But, hey, rules were made to be broken. The following book hasn't gotten enough publicity, was really good, and worth gushing about. :)
I just finished Jennifer Brown's Hate List. If you like YA novels with a good voice, well-told story, and real-life problems, you need to read Hate List.
SUMMARY (by moi): Valerie never dreamed that the hate list she created with her boyfriend would dictate who he shot the day he brought a gun to school. A summer after the day when he killed students and faculty, shot her, and killed himself, she is braving the halls of Garvin High once again. It's a rough ride as old friends shun her, old enemies take her side, and the favor of family is lost. The story is told from Valerie's point of view and takes place during that fall and spring semester of her senior year, yet there are many flashbacks to before and after the shooting that are fluidly interwoven through the story.
I'm not contemporary YA's biggest fan, usually because I can't get through the first chapter before people are sleeping around and flippantly using the F-word. That's why I wasn't expecting to make it very far in Hate List (although it's worth noting that there was nothing flippant in this book). It slowly but surely drew me in.
At first I was horrified by Valerie's lingering attachment to Nick, school shooter, even as she tried to pick up the pieces. Yet as the story progressed, I understood her. I sympathized with her. I loved her, and I wanted her to be happy. I was crying out to all the other characters - and there are no one-dimensional characters in this book - to accept her, to love her, to forgive her.
My favorite part of the book was the reality of the story and its characters. Nobody's stereotypical here. I appreciated little brother Frankie and the fact that he wasn't really a little terror like most YA borthers; because, really, not all little brothers are. I went from hating to understanding mean-girl Jessica. I was glad that the psychologist/counselor that Valerie regularly visited was a nice guy who really wanted to help her. He wasn't some freaky, disturbing person to make fun of. And while I first thought Ginny insensitive, I eventually realized she was just as traumatized as Valerie had been. My heart even began to bleed for Nick.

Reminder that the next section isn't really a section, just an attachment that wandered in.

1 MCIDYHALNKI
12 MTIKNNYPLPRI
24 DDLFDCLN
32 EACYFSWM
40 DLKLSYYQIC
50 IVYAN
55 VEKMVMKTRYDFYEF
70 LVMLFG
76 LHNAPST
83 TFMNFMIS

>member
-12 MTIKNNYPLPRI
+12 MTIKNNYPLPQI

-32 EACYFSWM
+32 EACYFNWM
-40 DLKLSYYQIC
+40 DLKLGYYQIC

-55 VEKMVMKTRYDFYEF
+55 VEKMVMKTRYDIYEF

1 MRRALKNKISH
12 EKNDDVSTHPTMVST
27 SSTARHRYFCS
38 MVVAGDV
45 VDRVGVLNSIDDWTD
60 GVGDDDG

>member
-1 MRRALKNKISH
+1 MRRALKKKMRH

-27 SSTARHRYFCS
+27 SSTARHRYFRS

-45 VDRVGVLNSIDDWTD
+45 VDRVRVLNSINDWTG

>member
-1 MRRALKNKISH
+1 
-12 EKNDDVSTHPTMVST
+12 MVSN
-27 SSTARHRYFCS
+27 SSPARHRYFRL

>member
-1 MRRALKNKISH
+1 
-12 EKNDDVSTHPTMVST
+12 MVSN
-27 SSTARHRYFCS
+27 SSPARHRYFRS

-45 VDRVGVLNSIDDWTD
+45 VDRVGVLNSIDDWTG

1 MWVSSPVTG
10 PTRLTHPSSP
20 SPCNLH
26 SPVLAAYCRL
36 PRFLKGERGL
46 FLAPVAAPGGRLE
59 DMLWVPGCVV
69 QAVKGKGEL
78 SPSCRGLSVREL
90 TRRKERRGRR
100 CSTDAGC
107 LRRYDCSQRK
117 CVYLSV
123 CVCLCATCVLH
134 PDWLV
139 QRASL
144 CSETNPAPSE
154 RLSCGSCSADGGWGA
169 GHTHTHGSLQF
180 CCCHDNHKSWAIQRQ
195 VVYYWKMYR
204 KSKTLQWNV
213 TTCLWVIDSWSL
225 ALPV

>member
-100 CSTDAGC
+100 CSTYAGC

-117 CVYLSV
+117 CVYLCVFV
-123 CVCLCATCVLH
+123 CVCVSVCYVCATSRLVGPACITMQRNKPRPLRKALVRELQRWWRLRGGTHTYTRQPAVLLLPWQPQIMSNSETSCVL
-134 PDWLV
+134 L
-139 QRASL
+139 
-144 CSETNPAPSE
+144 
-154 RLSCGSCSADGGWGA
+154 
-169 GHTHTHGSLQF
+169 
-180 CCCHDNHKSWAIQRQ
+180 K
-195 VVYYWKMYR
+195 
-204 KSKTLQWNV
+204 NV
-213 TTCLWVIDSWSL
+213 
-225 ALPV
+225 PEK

(I have some other comments I want to make regarding certain themes in the book, but I think they'll get so long I'll have to save them for another day.)
Want a book that can move you to tears? Read Hate List. Want a book that makes your heart ache for characters so real that they could be you? Read Hate List. Want to be reminded again that all people are real people, with real emotions and feelings and guilt and shame and a need to be loved? Read Hate List.
And let me know what you think. :)
Here's the book trailer:
EDIT: I wrote an email to Jennifer Brown letting her know how much I enjoyed Hate List. Here's what I wrote:
Hi Jennifer,I was honored that she wrote me back this morning! SCORE ONE MORE for authors that write you back. :)
I just finished reading Hate List and loved it! It drew me in, and I couldn't pull myself away from it for any extended length of time over the weekend. I was even hearing Val's voice in my head. Such an intriguing story, and very easy to relate to for those of us who have grown up with school shootings happening all around. I really appreciated how real the characters were. They weren't perfect, because people aren't perfect, but they had realistic changes of heart and actions. I even began to relate to Jessica and understood why she had changed and why she wanted to be friends with Val. All in all, it was a breath of fresh air to get away from stereotypical mean girls, younger brothers (they really aren't all bad!), and psychologists, too. I really liked this book (and will be favorably reviewing it on my blog!). Thanks for writing it!